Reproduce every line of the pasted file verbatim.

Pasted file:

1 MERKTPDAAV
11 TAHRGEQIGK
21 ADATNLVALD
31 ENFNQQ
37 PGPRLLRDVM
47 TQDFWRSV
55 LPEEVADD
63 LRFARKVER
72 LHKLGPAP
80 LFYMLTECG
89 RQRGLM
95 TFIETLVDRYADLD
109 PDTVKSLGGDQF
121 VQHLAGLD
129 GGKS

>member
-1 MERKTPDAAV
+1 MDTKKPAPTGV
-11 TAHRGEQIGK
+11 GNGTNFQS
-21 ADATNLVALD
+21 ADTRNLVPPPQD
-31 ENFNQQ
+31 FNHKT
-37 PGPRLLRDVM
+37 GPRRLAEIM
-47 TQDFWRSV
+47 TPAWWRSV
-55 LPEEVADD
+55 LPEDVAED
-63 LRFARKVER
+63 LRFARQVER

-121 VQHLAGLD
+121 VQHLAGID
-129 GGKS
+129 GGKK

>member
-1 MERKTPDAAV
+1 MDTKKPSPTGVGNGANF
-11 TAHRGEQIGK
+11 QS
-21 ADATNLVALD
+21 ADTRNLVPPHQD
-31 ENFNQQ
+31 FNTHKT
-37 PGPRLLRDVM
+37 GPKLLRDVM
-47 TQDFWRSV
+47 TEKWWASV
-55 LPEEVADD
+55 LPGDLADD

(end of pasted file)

1 MERKTPDAAV
11 TAHRGEQIGK
21 ADATNLVALD
31 ENFNQQ
37 PGPRLLRDVM
47 TQDFWRSV
55 LPEEVADD
63 LRFARKVER
72 LHKLGPAP
80 LFYMLTECG
89 RQRGLM
95 TFIETLVDRYADLD
109 PDTVKSLGGDQF
121 VQHLAGLD
129 GGKS

>member
-1 MERKTPDAAV
+1 MDTKKPAPTGV
-11 TAHRGEQIGK
+11 GNGTNFQS
-21 ADATNLVALD
+21 ADTRNLVPPPQD
-31 ENFNQQ
+31 FNHKT
-37 PGPRLLRDVM
+37 GPRRLAEIM
-47 TQDFWRSV
+47 TPAWWRSV
-55 LPEEVADD
+55 LPEDVAED
-63 LRFARKVER
+63 LRFARQVER

-121 VQHLAGLD
+121 VQHLAGID
-129 GGKS
+129 GGKK

>member
-1 MERKTPDAAV
+1 MDTKKPSPTGVGNGANF
-11 TAHRGEQIGK
+11 QS
-21 ADATNLVALD
+21 ADTRNLVPPHQD
-31 ENFNQQ
+31 FNTHKT
-37 PGPRLLRDVM
+37 GPKLLRDVM
-47 TQDFWRSV
+47 TEKWWASV
-55 LPEEVADD
+55 LPGDLADD